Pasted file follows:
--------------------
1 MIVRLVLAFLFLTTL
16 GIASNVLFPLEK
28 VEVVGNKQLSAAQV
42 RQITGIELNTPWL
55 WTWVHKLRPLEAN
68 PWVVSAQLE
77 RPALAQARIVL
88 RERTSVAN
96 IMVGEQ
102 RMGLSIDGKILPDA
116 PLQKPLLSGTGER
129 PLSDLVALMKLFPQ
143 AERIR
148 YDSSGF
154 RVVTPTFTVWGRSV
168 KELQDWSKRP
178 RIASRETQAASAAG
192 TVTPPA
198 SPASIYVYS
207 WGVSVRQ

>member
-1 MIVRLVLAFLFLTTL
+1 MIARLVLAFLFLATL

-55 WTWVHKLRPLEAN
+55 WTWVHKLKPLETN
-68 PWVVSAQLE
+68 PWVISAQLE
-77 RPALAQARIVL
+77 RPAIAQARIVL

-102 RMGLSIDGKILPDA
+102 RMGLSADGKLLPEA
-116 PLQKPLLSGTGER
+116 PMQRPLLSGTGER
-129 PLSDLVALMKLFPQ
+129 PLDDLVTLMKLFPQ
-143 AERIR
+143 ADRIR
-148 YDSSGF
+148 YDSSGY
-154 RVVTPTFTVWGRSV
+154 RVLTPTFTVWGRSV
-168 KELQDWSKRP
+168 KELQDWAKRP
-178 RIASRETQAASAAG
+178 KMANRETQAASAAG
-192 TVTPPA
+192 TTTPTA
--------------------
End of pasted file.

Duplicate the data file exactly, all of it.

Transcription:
1 MIVRLVLAFLFLTTL
16 GIASNVLFPLEK
28 VEVVGNKQLSAAQV
42 RQITGIELNTPWL
55 WTWVHKLRPLEAN
68 PWVVSAQLE
77 RPALAQARIVL
88 RERTSVAN
96 IMVGEQ
102 RMGLSIDGKILPDA
116 PLQKPLLSGTGER
129 PLSDLVALMKLFPQ
143 AERIR
148 YDSSGF
154 RVVTPTFTVWGRSV
168 KELQDWSKRP
178 RIASRETQAASAAG
192 TVTPPA
198 SPASIYVYS
207 WGVSVRQ

>member
-1 MIVRLVLAFLFLTTL
+1 MIARLVLAFLFLATL

-55 WTWVHKLRPLEAN
+55 WTWVHKLKPLETN
-68 PWVVSAQLE
+68 PWVISAQLE
-77 RPALAQARIVL
+77 RPAIAQARIVL

-102 RMGLSIDGKILPDA
+102 RMGLSADGKLLPEA
-116 PLQKPLLSGTGER
+116 PMQRPLLSGTGER
-129 PLSDLVALMKLFPQ
+129 PLDDLVTLMKLFPQ
-143 AERIR
+143 ADRIR
-148 YDSSGF
+148 YDSSGY
-154 RVVTPTFTVWGRSV
+154 RVLTPTFTVWGRSV
-168 KELQDWSKRP
+168 KELQDWAKRP
-178 RIASRETQAASAAG
+178 KMANRETQAASAAG
-192 TVTPPA
+192 TTTPTA